HBW Insight is part of Pharma Intelligence UK Limited

This site is operated by Pharma Intelligence UK Limited, a company registered in England and Wales with company number 13787459 whose registered office is 5 Howick Place, London SW1P 1WG. The Pharma Intelligence group is owned by Caerus Topco S.à r.l. and all copyright resides with the group.

This copy is for your personal, non-commercial use. For high-quality copies or electronic reprints for distribution to colleagues or customers, please call +44 (0) 20 3377 3183

Printed By


Italian Ministry Of Health Bans Turmeric Health Claims, Updates Product Labeling

Executive Summary

Italy's Ministry of Health has ordered warnings be added to turmeric-based supplements and banned health claims following hepatitis cases relating their use. 

Following recent cases of use-related hepatitis in Italy, the country’s Ministry of Health has banned health claims related to turmeric and curcumin supplements and updated product labeling protocols for these products.

Around 20 cases of hepatitis related to food supplements derived from the turmeric (curcuma longa L.) plant, including those containing the turmeric curcuminoid curcumin, have been recently reported in Italy.

While these cases are thought by the Ministry to be caused by idiosyncratic reactions to consumption, an interdisciplinary group of experts tasked with looking into the matter has advised that the following warning should be added to these products in future:

“In case of liver, biliary or calculosis abnormalities in the biliary tract, the use of the product is not recommended. Do not use during pregnancy and lactation. Do not use for prolonged periods without consulting your doctor. If you are taking medications, it is it is advisable to hear the opinion of the doctor.”

Additionally, concluding after a “thorough review of the scientific literature” that there is “no scientific evidence to support the physiological effects attributed to curcuma longa in the ministerial guidelines,” the advisory group also recommended that all health claims associated with these products should be prohibited.

Manufacturers have until 31 December 2022 to comply with these new rules.

Novel Food?

In its communication on the matter, the Ministry of Health also took the opportunity to remind manufacturers that the burden of proof lies with them to show their turmeric-based supplements do not fall under European Union novel food regulations.

“Please note that the use of a plant/its part/derivative/extract contained in the list referred to in the Ministerial Decree of 10 July 2018 is always subject to the assessment of the non-applicability of Regulation (EU) 2015/2283,” the agency warned.

As a food ingredient produced by hydrogenating curcuminoids from rhizomes of the turmeric plant into tetrahydrocurcuminoids, curcumin supplements would usually fall under Article 3 of the EU novel food regulation, as noted by a recent assessment by the European Food Safety Authority.

Thanks to this process, curcumin supplements like those produced by Sabinsa Europe GmbH, which recently received novel food approval, are much richer in curcuminoids than traditional turmeric food supplements. (Also see "Curcumin Touted For Oral Health Gets EFSA Novel Food Nod" - HBW Insight, 6 Jan, 2022.)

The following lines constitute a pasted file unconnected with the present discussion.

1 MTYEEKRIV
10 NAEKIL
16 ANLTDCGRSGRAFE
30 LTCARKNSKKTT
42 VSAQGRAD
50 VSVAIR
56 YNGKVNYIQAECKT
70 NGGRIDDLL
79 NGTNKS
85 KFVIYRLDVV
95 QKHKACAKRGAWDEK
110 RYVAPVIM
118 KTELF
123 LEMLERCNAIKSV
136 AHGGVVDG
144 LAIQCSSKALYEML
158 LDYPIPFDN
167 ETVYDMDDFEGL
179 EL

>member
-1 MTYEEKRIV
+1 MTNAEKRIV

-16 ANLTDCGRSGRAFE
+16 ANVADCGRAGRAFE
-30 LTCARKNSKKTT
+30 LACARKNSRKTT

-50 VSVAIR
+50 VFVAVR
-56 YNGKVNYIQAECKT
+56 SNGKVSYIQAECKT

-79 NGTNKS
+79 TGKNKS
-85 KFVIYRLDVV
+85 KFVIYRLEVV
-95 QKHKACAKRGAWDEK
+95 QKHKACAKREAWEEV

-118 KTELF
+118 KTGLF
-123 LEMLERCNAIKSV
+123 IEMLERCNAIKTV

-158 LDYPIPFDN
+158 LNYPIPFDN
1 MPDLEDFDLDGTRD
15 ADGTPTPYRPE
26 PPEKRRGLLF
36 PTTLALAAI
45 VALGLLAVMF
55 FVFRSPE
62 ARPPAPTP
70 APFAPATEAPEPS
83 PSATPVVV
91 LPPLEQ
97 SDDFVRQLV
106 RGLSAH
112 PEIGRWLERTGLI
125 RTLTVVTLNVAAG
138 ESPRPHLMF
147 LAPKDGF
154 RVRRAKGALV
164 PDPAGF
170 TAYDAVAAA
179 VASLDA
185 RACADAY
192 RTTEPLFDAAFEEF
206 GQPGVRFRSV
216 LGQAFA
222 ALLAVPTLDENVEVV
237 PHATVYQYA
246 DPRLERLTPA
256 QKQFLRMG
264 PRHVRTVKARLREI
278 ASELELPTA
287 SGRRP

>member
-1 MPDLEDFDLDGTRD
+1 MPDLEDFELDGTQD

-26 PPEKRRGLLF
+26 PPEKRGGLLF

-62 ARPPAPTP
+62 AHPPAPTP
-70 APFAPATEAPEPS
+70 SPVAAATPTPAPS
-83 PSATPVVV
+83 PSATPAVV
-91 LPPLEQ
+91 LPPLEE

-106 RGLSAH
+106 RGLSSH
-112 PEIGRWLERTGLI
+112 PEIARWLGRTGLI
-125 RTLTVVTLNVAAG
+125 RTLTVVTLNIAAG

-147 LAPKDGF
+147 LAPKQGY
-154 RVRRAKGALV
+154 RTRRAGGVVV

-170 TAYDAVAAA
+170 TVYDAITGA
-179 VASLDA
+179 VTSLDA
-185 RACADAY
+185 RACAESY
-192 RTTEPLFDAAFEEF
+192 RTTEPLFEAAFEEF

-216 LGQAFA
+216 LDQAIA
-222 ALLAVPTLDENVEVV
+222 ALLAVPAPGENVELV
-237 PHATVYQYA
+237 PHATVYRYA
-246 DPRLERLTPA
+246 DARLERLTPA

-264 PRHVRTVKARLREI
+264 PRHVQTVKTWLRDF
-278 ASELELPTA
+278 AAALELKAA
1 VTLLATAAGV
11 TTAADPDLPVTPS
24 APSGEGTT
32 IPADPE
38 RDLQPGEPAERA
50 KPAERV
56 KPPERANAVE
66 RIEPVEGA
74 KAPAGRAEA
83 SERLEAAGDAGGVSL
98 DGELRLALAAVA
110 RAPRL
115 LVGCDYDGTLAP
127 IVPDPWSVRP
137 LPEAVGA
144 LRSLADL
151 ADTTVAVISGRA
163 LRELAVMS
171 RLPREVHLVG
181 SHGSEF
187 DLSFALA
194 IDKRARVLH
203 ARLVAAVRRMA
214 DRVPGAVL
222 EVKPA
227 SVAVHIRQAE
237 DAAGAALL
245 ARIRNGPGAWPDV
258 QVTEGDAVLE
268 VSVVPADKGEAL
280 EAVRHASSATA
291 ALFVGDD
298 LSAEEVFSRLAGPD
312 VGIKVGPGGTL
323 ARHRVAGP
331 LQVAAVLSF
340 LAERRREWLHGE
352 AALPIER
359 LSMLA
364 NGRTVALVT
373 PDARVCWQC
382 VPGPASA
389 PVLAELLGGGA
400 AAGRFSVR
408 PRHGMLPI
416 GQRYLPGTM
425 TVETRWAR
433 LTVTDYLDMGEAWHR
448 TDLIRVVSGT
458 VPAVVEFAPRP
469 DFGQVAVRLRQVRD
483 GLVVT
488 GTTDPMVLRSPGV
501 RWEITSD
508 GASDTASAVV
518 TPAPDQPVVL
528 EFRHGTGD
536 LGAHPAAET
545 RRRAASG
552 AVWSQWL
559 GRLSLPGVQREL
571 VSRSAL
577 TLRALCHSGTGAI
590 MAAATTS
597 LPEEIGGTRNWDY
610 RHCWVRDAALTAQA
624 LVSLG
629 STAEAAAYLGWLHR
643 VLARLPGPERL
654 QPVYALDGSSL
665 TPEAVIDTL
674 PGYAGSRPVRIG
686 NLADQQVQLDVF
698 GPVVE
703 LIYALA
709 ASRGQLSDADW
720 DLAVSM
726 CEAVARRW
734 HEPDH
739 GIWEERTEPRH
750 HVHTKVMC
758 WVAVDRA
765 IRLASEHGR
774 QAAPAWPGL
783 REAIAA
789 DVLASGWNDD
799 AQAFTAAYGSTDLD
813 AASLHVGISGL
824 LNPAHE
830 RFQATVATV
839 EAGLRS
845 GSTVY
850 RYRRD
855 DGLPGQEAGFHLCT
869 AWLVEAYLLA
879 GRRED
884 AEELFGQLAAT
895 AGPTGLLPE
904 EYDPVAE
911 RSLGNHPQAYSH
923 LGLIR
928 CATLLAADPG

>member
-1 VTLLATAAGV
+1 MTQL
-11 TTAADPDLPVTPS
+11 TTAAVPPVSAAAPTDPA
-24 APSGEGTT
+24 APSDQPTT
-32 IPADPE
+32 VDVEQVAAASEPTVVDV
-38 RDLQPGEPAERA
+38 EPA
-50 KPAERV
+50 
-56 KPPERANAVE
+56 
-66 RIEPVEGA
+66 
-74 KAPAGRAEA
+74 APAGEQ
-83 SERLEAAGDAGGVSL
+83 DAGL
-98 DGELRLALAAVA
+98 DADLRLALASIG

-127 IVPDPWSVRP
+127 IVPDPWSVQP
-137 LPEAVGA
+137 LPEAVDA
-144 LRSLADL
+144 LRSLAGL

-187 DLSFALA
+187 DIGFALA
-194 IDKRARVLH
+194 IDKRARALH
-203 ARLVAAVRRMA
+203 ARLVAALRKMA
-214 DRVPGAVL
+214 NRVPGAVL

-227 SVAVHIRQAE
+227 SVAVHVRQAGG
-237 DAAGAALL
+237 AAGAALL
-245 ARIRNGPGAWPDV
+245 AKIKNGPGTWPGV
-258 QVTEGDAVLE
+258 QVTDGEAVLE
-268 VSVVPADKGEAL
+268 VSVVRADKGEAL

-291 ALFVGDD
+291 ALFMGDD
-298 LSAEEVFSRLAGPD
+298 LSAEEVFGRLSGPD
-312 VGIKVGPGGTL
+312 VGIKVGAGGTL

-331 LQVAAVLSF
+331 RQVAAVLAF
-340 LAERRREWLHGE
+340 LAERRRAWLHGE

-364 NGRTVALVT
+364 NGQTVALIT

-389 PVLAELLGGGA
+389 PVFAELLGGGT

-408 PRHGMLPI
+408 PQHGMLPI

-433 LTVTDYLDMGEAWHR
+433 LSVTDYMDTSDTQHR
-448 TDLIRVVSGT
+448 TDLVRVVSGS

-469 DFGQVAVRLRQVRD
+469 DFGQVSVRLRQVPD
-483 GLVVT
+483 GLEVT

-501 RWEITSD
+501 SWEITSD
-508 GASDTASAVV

Bioavailability Concerns

Novel curcumin supplements like Sabinsa’s are also developed to improve the bioavailability of these tetrahydrocurcuminoids.

This has raised safety concerns in France, for example, where there have also been recent hepatitis cases linked to turmeric-based supplements use. (Also see "French Authority Asks For More Data On Turmeric Supplements After Hepatitis Cases Reported" - HBW Insight, 21 Jul, 2022.)

“Curcumin is very poorly bioavailable, which is to say that it passes through the bloodstream with difficulty and is eliminated very quickly by the body,” explained Fanny Huret, expert appraisal coordinator for the French food regulator, ANSES.

“Manufacturers have developed various formulations to improve this bioavailability and thus increase the effects of curcumin,” she continued.

While such supplements, in theory, do not exceed the agency’s recommended maximum daily dosage, currently set at 153mg, in practice, this higher bioavailability may push consumers over the limit.

“To date, food supplement labels rarely specify whether it is a classic or new formulation,” ANSES noted. “The consumer can therefore unknowingly consume a potentially toxic product.”

To prevent poisoning, therefore, ANSES has recommended that marketers provide details of the bioavailability data of their products so that a specific maximum daily intake dose for such new formulations can be defined.


Related Content


Latest Headlines
See All



Ask The Analyst

Ask the Analyst is free for subscribers.  Submit your question and one of our analysts will be in touch.

Your question has been successfully sent to the email address below and we will get back as soon as possible. my@email.address.

All fields are required.

Please make sure all fields are completed.

Please make sure you have filled out all fields

Please make sure you have filled out all fields

Please enter a valid e-mail address

Please enter a valid Phone Number

Ask your question to our analysts